The American College of Lifestyle Medicine reports that 80% of healthcare spending in the United States goes to treat chronic diseases rooted in poor lifestyle choices. We need to focus on making healthier decisions in six areas, they say: proper nutrition, exercise, sleep, stress management, healthy relationships, and tobacco and alcohol control.
Hey, what about healthy-breathing habits?
Breathing well is an incredibly undervalued asset today. Like gold, which is extolled as a great hedge against inflation, the skill of breathing is fundamental, easily available, and totally worth owning!
Functional breathing tends to consist of gentle, nasal breathing, without the urge to take regular mouth breaths, which is a stress habit. To make another market analogy, many of us tend to run too hot.
Here are five reasons why functional, skillful breathing should be valued and developed:
1. Functional breathing creates the optimal conditions to metabolize the most energy possible from food! If you are tired a lot, or forgetful, pay attention to your breathing pattern.The main reason we breathe is to bring oxygen into each cell to help metabolize digested food or fat into energy. When we’re over-breathing by mouth breathing, an irony is that oxygen is blocked from doing the job.
When it’s present, about 19 times more energy is created from the same amount of food. It’s the difference between creating 38 units of ATP, the energy currency of the body, vs. two units. That’s amazing, isn’t it? Imagine having that much more energy for the body and brain’s living processes.
Not to mention that in 2020, 50 million people in the United States are struggling with food insecurity and hunger, according to the non-profit Feeding America. And climate-change scientists predict more routine crop losses and famines later in this century that will affect an even wider swath of the population. Isn’t it time to get back to educating our children about how to maximize the benefits of all the calories they’re able to consume, like indigenous people did?
2. Functional breathing is more energy efficient too. The heavier you breathe, the more energy required to fuel the breathing mechanism, leaving less available for anything else you want to achieve. Huffing and puffing takes more calories (and attention!) than gentle breathing. Do you peter out before reaching the finish line? It seems like in all areas of life, we gain more value when we spend less to get more. This is true with breathing too. That’s being in the zone..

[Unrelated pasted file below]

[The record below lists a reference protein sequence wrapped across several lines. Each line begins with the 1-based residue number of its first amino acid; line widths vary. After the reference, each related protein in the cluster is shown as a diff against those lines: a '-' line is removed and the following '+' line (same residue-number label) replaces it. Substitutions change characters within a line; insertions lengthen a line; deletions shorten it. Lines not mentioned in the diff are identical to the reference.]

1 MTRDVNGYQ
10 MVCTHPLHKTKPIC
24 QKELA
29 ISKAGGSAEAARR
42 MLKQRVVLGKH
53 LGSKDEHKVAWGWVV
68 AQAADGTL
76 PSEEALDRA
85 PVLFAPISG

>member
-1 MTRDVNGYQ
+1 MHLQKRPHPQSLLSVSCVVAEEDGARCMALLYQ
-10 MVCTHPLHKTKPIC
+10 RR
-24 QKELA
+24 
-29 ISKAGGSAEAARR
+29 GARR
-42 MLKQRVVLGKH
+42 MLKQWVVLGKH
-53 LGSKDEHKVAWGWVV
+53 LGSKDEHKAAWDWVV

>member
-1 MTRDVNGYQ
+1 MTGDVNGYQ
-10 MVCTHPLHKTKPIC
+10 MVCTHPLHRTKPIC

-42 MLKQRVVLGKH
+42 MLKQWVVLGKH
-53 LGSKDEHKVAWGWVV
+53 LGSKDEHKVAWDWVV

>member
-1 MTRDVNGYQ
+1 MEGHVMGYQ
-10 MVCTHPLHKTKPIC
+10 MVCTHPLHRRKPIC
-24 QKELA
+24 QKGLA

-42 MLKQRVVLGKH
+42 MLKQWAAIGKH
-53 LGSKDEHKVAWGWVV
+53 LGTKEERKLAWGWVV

3. Functional breathing reduces the likelihood of developing all sorts of illnesses. The nose can filter toxic pollutants as small as .5 microns (invisible to the human eye!) from entering the lungs, preventing or reducing respiratory illnesses and even heart attacks and strokes from small particles responsible for inflammation or obstructions in blood vessels, according to the World Health Organization. Plus the nasal sinuses release Nitric Oxide that santizes viruses and other germs. Doctors during the COVID-19 crisis have been promoting humming to increase this gas naturally!
4. Functional breathing allows our body to grow and repair itself — the opposite of shutting down. Mouth breathing is an automatic signal to the nervous system to mobilize to fight or flee a situation in a hurry. It stops the body from doing its regular tasks — like digesting food or feeling the urge to use the toilet — while restricting the flow of blood to the brain in order to send more juice to the tightening muscles preparing to strike or run. This is wonderfully appropriate in a disaster, but our caveman bodies’ ancient response can cause a lot of chronic pain if we’re actually worrying about a long, drawn-out scenario like a proposed 160-million national vote recount! You don’t want to wait that long to have a decent bowel movement…Check out a list of fight-or-flight related symptoms here. These symptoms typically can be reversed relatively quickly with better breathing.
An important skill to develop is to recognize when mouth breathing is happening out of fear and habit, not a real emergency that requires a physical response.
Staying calm in hard situations — retaining one’s cool as much as possible in the rest-and-relax state of the nervous system — is a learned skill that requires practicing tools including reduced breathing before the chips are down.
5. Functional breathing is a path to increasing physical fitness. Discover and practice how to breathe progressively less doing the same exercise regimen. Let’s say you’re currently walking a mile a day. Tomorrow take the same route, but practice breathing less air while keeping all other variables like distance, difficulty and speed the same. If you’re a mouth breather, breathe less with your mouth. If you can breathe with your nose, do that. Keep progressing toward all nasal breathing. Then when that’s easy, relax your shoulders and arms too and breathe less than you normally would. As a result your fitness will increase.
During this pandemic, you may be more limited in your exerise options if you’re staying closer to home. You can make whatever exercise is available to you indoors or outdoors harder by breathing more gently, known as reduced breathing. Try to make more air go longer.
So how do we develop a set of breathing tools? Typically by observing our breathing and taking “breathing statistics” we teach in classes to measure the volume of our breathing, our respiration rate and other indicators of breathing health.